Crossing the Continent
The great rush to the gold fields of California took place in 1849. The "gold fever," as it was called in sport, broke out in many parts of our country, and, indeed in many parts of the world, and thousands of people started for the West. Those who went to California at that time were called "Forty-niners."
The demand for ships was great. Any kind of seaworthy craft was fitted out for the voyage. Even old whale-boats were used, crowded to their limit with passengers. The streets of the seaport towns presented an odd appearance, with men dressed in red woolen shirts, slouch hats, and cow-hide boots, carrying rifles on their shoulders, and wearing pistols and knives in their belts.
Ship after ship sailed on its way around Cape Horn, or bore the passengers to the Isthmus of Darien. Men of all classes were aboard,—lawyers, doctors, scholars, clerks, farmers, business men,—for all kinds and conditions of men had caught the fever. Love for gold is a magnet that levels all distinctions of society.
The sailing of ships was followed by the march of thousands across the plains. Like colonies of ants, the long trains of wagons crept along the roads, crossing the dreary deserts, climbing the mountains, dragging their weary but hopeful freight of human souls on the long quest. It was a dreadful journey, but there were many at that time who undertook it.
Generally, the gold-hunters started out in a caravan of a dozen or more big canvass-covered wagons, drawn by teams of horses, loaded with provisions for the journey, and with tools for digging. The women and children rode in the wagons, while the men were astride their own horses, carrying guns and pistols for protection.
The caravan usually started from St. Louis early in the spring, so as to get good weather and grass for the teams. Months would pass, however, and winter would be on them before they arrived at their destination. Slowly they wended their way along, the women talking, the children sleeping or playing, and the men riding ahead. It was a long and tiresome trip.
At night, the caravan would stop at some place where there was water. The teams would be unhitched; the horses fed and watered and bedded for the night. Camp-fires were then built, and supper was cooked and eaten. As soon as it was dark, everybody went to sleep in the wagons, except those who kept guard.
By daylight, the caravan was astir, and, after breakfast was over, and the sun began to show its first rays, the journey was taken up again. Another twenty or thirty miles were added to the number already traveled.
Sometimes, a band of murderous Indians would sweep down on the caravan, bent on robbing the wagons, and even on killing the travelers. Then would ensue a long battle between the men and the savages. Covered by the wagons, the men would shoot at their assailants, and often drive them away. Sometimes, however, the Indians were so numerous and fierce that nothing was left of the caravan except smoking wagons and the dead bodies of men, women, and children.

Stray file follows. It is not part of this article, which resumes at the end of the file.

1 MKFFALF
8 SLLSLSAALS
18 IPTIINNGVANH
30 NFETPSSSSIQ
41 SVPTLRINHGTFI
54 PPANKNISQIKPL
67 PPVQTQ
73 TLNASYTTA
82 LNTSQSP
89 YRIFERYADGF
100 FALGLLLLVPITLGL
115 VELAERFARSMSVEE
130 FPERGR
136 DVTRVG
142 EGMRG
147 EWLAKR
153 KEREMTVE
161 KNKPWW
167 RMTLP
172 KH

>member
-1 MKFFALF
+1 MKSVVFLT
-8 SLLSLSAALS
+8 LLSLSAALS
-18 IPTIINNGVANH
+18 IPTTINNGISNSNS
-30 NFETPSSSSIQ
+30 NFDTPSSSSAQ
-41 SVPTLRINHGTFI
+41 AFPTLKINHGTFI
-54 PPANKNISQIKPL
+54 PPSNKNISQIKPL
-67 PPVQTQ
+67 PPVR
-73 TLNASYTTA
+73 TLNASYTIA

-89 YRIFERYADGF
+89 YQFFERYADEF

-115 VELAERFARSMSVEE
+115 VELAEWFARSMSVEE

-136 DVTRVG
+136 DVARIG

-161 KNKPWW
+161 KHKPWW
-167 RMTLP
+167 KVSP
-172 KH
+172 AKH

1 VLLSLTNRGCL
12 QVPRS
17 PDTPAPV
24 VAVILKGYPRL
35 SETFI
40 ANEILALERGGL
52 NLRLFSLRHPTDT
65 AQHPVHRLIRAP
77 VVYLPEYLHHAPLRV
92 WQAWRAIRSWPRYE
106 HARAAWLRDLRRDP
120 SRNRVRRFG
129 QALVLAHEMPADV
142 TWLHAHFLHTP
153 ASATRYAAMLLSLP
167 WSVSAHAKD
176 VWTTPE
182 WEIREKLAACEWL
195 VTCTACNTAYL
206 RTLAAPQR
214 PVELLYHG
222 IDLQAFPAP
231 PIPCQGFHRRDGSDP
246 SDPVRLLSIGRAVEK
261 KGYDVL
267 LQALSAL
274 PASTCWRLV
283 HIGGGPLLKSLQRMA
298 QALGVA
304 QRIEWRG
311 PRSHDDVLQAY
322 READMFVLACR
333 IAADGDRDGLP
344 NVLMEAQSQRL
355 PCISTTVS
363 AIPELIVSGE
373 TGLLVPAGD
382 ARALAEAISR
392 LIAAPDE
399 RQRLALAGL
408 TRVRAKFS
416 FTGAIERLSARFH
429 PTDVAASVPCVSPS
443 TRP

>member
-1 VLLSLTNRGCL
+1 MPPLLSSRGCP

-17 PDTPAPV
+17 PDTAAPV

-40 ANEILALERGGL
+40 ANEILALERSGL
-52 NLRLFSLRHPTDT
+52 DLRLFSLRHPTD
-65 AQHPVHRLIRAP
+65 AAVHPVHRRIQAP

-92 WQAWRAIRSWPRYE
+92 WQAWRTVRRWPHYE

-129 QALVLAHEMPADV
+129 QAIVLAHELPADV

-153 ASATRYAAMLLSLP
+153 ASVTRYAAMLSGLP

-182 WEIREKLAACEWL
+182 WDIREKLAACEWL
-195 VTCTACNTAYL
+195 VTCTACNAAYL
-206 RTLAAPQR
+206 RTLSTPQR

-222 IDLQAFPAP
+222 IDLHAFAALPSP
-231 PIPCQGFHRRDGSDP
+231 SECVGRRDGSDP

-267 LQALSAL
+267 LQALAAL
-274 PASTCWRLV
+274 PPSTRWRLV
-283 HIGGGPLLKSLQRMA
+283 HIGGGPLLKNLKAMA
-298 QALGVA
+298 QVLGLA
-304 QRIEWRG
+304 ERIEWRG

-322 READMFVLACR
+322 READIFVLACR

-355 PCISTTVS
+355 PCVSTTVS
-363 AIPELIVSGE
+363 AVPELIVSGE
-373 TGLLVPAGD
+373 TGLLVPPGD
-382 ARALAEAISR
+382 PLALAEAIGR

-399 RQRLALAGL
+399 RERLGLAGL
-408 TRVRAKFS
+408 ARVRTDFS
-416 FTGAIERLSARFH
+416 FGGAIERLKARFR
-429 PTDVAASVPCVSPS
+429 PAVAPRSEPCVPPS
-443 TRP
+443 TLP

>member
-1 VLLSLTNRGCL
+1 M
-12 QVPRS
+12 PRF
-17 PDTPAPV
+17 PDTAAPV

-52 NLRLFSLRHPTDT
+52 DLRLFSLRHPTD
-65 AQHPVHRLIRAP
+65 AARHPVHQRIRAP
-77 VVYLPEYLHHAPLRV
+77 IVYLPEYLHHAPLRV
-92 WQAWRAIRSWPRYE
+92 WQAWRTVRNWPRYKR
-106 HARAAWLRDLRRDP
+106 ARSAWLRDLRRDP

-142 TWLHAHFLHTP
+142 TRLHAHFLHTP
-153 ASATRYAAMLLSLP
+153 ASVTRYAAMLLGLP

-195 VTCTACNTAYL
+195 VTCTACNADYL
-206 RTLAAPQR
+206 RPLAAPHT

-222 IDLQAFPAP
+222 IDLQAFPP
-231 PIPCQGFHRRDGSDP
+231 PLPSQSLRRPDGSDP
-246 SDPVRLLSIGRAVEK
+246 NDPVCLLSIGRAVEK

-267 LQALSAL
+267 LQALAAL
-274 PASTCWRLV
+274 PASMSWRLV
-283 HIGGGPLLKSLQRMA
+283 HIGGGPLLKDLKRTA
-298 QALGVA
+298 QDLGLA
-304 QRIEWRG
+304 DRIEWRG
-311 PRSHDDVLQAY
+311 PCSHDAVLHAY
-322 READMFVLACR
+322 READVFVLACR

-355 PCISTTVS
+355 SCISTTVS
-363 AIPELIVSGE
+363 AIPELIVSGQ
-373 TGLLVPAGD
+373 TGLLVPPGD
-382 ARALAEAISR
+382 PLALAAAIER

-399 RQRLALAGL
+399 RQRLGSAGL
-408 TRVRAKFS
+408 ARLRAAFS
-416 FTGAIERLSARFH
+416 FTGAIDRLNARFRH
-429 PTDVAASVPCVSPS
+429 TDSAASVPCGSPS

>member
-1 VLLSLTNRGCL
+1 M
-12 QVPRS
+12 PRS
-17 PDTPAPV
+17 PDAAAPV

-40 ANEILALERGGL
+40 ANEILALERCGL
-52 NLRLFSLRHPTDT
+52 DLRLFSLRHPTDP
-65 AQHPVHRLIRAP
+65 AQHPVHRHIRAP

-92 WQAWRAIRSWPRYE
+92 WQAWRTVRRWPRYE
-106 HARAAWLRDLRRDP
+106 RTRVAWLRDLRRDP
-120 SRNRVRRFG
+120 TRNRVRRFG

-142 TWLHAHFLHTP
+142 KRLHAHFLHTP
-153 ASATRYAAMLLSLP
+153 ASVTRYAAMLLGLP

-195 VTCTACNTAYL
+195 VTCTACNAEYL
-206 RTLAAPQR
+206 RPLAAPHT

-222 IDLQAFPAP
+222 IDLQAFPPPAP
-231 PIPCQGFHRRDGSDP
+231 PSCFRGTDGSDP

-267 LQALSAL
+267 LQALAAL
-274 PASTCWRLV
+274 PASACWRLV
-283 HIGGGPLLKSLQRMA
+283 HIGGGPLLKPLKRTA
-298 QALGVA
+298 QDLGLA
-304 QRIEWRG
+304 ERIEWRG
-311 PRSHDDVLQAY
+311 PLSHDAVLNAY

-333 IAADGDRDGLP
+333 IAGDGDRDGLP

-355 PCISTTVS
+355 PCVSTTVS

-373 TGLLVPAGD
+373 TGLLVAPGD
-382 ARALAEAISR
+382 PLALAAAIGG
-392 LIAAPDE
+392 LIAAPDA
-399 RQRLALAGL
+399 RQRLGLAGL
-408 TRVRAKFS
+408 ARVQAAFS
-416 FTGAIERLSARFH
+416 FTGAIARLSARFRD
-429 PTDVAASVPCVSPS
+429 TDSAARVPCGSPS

If the caravan escaped, there were the blinding sand storms to be encountered, when the trails would be covered, and the travelers would lose their way. In this manner, many perished of hunger and thirst.
Then, there was the danger from wild beasts that often stampeded the horses or killed them outright. Sometimes water was hard to find, or the grass gave out, or the provisions spoiled, or the teams died. Long after the gold fever had subsided, there might be seen along the plains abandoned wagons or the skeletons of dead animals.
But there were thousands of caravans that made the journey safely. After many weary months, Salt Lake City was reached—a new and small town just founded by the Mormons. Here, the weary emigrants tarried a while to rest and to recruit fresh animals for the remainder of the journey. The Mormons were hospitable, and glad of a chance to make a little profit by caring for travelers.
Then to the road again, struggling through the parched valleys, where horses almost died of thirst, and the women and children cried out in their distress! Up the granite sides of the Sierra Mountains they went, almost dropping from exhaustion, till they came to Sacramento Valley, and Mount Shasta burst upon their view!
At last they were in the land of their dreams, the land of untold wealth for some, and of bitter disappointment for others! They found San Francisco a city of tents and shanties, scattered about a few wind-swept sand-hills. Everything was rude and disorderly, and everybody lived in great confusion. Rooms cost seven to ten dollars a day. Food was scarce and high. There were no men at work anywhere, and the few women in town wanted exorbitant prices for board.
In this confusion, every man was his own protector, and he placed his trust in his own right arm and quick fire. So long as he was peaceable he was safe, but justice was swift to those who broke the law of the camp.
Thus, the emigrant crossed the land, or sailed the waters, to find the gold fields of the New World.